Three options were identified: (i) manual delineation from existing topographic maps with contour lines; (ii) automatic extraction from a Digital Elevation Model (DEM) data using a software application (ESRI, 2002 (a); and (iii) direct identification in the field. The UN Cartographic section successfully proposed the use of DEM data produced by the Shuttle Radar Topography Mission (SRTM) as the source data for the extraction of watershed line as well as for the ortho-rectification (See Cartographic section, department of Peacekeeping Operations, United Nations, Data and methodology Used in watershed line Extraction for Cameroon-Nigeria Preliminary mapping, 17 January 2005. The SRTM uses imaging radar technology to view the Earth’s surface. The radar signals can see through clouds, but it does not see through thick vegetation canopies and human-made features. It uses a wave length of 5.6 cm which does not penetrate vegetation competently. The shuttle spacecraft emits radar signals that are reflected on the earth surface. Two antennas receive the returning signals. The radar waves are reflected by the ground features, including bare soil, dense vegetation dense and man-made features. The topography of the terrain causes phase difference between the signals received by the two antennas. This phase difference is translated into topographic (elevation) data -Jet Propulsion Laboratory, Jet Propulsion Laboratory, “Shuttle Radar Topographic Mission” California Institute of Technology.) [61]. The Sub Commission on Demarcation selected the option of automatic extraction and specified that the boundary line for watersheds be extracted from “a fully rectified DEM” using “stereo imagery and ground control points” [62]. In the event the UN Cartographic Section was able to produce only limited coverage of stereo imagery over the boundary area that produced the DEM data required according to the parties specifications [63]. In this way GIS and DEM data purchased at considerable cost was eventually deployed to assist other field data gathered during the exercise. As a result the system proved invaluable for places like the extensive summit of the treacherous Alantika Mountains which form a watershed in the north east of the boundary line, The Atlantika Mountains are an extension of the Cameroon line of volcanic mountains, spanning the border between Nigeria and Cameroon. Certain points were however, identified as suitable for helicopter landing for the purpose of verification and construction of boundary pillars, the impressive computer generated imagery wraps the few white clouds around the actual contours of the mountainous watershed so that it does not distort the imagery or the plotting of the boundary line by the software. For those areas that cannot be reached and for which the parties have had to settle for (Digital Elevation Model) DEM watershed line extraction, it may be cynically concluded that modern surveyors continue to give new manifestation to Oppenheim’s depiction of boundaries as “imaginary lines” [64,65].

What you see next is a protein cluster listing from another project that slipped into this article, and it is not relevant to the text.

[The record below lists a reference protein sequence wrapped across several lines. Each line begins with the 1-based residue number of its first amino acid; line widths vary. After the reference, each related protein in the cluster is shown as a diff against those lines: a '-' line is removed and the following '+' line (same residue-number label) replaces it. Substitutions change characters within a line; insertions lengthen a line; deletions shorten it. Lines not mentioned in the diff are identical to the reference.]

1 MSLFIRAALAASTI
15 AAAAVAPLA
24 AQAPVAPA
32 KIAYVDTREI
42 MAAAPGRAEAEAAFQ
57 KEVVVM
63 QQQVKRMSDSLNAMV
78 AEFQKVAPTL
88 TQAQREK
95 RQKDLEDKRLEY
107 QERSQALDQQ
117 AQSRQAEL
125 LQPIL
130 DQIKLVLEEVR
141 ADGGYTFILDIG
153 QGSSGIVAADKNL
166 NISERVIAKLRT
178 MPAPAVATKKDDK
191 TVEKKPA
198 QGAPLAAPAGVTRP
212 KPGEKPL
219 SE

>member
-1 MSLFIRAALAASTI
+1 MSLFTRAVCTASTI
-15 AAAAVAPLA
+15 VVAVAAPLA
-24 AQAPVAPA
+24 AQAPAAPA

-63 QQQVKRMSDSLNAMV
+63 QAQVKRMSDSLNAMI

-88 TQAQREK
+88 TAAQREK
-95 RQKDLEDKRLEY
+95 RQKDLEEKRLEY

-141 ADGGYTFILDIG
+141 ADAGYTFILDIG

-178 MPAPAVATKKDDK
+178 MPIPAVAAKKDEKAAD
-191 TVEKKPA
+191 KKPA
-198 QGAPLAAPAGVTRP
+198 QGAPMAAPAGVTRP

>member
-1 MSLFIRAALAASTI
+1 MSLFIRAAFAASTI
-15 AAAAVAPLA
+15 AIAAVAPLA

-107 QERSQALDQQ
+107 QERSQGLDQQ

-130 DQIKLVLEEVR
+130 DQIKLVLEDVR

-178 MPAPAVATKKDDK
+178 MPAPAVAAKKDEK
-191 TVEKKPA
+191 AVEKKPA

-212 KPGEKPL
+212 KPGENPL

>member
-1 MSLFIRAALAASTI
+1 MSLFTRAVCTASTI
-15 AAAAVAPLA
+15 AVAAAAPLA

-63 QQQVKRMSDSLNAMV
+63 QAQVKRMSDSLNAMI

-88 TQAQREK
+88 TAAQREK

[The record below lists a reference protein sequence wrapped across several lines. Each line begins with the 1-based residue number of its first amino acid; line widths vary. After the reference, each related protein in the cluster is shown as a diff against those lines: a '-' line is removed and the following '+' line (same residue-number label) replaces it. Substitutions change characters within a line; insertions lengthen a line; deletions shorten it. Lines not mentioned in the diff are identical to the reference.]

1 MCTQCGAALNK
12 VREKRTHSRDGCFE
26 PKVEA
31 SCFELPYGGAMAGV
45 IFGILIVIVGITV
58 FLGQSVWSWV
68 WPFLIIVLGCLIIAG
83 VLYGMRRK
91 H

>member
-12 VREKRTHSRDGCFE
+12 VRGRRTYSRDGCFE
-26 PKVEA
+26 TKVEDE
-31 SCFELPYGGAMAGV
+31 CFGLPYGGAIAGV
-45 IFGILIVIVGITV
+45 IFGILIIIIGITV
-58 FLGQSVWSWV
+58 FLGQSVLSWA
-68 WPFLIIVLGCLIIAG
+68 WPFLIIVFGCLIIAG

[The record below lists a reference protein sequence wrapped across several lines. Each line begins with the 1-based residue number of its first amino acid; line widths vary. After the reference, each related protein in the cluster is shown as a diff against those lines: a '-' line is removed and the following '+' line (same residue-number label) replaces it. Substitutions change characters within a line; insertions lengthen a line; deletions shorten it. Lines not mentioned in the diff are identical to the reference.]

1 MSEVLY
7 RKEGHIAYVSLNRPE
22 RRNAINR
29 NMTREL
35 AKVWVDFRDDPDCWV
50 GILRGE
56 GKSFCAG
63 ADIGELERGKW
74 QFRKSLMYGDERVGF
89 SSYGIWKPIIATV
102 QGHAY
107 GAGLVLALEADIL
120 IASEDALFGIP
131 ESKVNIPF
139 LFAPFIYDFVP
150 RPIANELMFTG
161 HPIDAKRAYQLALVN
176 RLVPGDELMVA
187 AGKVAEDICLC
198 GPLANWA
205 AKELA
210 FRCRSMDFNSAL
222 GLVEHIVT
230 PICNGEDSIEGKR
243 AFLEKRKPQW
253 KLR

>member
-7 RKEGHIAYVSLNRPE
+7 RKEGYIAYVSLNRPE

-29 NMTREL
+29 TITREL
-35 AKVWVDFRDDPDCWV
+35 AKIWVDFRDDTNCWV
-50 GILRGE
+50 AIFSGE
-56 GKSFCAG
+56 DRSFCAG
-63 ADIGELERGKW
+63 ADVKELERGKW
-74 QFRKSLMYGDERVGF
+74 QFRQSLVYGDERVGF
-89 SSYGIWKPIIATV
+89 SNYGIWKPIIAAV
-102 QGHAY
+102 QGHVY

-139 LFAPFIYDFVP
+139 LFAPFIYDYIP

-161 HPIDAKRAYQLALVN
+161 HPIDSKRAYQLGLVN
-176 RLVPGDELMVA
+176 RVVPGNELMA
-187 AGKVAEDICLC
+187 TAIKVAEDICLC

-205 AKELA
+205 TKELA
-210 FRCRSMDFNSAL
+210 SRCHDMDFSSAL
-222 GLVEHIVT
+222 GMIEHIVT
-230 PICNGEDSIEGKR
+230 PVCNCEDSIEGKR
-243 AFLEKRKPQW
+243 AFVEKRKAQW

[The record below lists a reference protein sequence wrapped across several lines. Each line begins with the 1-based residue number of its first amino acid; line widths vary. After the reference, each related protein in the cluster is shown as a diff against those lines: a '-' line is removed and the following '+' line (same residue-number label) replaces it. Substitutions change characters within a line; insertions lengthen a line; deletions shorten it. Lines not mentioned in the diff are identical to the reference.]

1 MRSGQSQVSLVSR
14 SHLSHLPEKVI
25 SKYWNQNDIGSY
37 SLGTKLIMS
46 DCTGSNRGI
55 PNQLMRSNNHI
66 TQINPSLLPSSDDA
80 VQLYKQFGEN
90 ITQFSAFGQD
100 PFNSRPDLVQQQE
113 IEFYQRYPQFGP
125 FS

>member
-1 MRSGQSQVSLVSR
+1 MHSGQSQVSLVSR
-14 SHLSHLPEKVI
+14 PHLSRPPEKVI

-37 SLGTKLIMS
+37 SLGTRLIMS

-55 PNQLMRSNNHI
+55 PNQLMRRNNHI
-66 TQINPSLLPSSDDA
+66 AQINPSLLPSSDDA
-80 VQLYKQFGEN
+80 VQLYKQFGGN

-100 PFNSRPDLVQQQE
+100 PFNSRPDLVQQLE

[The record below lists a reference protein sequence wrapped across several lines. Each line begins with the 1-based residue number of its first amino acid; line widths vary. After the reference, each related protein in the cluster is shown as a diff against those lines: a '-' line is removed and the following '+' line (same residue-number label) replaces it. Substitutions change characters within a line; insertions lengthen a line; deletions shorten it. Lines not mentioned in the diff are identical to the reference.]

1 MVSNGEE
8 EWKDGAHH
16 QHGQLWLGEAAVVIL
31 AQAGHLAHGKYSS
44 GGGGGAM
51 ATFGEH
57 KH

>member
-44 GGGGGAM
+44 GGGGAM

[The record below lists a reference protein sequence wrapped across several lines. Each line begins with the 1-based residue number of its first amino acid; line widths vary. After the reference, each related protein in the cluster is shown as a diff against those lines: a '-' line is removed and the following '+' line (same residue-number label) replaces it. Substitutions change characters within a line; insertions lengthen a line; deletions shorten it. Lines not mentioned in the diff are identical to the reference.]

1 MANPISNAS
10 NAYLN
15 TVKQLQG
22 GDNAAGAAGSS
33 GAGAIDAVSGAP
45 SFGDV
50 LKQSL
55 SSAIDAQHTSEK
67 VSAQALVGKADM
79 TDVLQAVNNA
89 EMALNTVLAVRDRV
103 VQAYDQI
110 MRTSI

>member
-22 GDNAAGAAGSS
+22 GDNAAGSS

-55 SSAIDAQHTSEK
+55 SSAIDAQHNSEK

4.3. Earth Observation and Remote Sensing in the Maritime Sectors

The work of the parties in the maritime sector exposed a current legal problem which will perhaps continue to emerge in these sort of processes. The question is how to deal with maritime maps used for delimitation of territory that were made before geospatial data was available. The positions derived from satellite navigation systems such as Global Positioning Systems (GPS) are based on World Geodetic System (WGS) 1984 Datum, The WGS 84 may be described as an Earth-centred, Earth-fixed terrestrial reference system and geodetic datum. This system is based on a consistent set of constants and model parameters that describe the Earth’s size, shape, and gravity and geomagnetic fields. It is also is the standard U.S. Department of Defense definition of a global reference system for geospatial information as well as the reference system for the Global Positioning System (GPS). WGS 84 is indeed compatible with the International Terrestrial Reference System (ITRS) [66]. The differences between satellite derived positions and positions on older charts and maritime maps that states may have inherited as boundary positions from their ex colonisers may be significant to navigation let alone being relied upon as accurate measurement of modern boundaries. The maritime boundaries of Africa were also largely drawn up before the availability of modern space based mapping techniques and before the ubiquitous use of the GIS. In this way the ready availability of geospatial products may open up a new set of controversies in international relations.
A controversy erupted early in the Cameroon-Nigeria negotiations as to how the World Court arrived at the delimitation it decided upon in the maritime sector. This is because the treaties it utilised in the judgment which mentioned features and positions were drawn up prior to the introduction of the GIS System. Thus, how did the Court approved delimitation interface with the GIS based system? Specifically which system did the Court rely on behind doors during its deliberations and while considering its ruling. The judgment itself was silent on its reliance on non-reliance upon any available geospatial data. Indeed it became clear that the maritime coordinates on the available charts were not in terms of WGS 84. The task of conversion was also compounded because a certain crucial Map-Chart 3433 which was relied upon by the Court had no horizontal reference datum. As a result there was no computational way of deriving a correction factor converting the coordinates from the chart to WGS 84. An Expert Determination procedure was incorporated into the negotiations which witnessed the appointment of a former Surveyor General of New Zealand to look into the facts. He concluded that: “If the current coordinates are assumed to be WGS84 coordinates, without any conversion, when they are reproduced on the sea or inlet they will not be at the exact position intended by the Parties or the ICJ…” (Report of Bill Robertson annexed to Report of the Third meeting (2005) held on file by author.) Difficult compromises had to be made to resolve the scientific ambiguities which involved establishing new points using GPS receivers.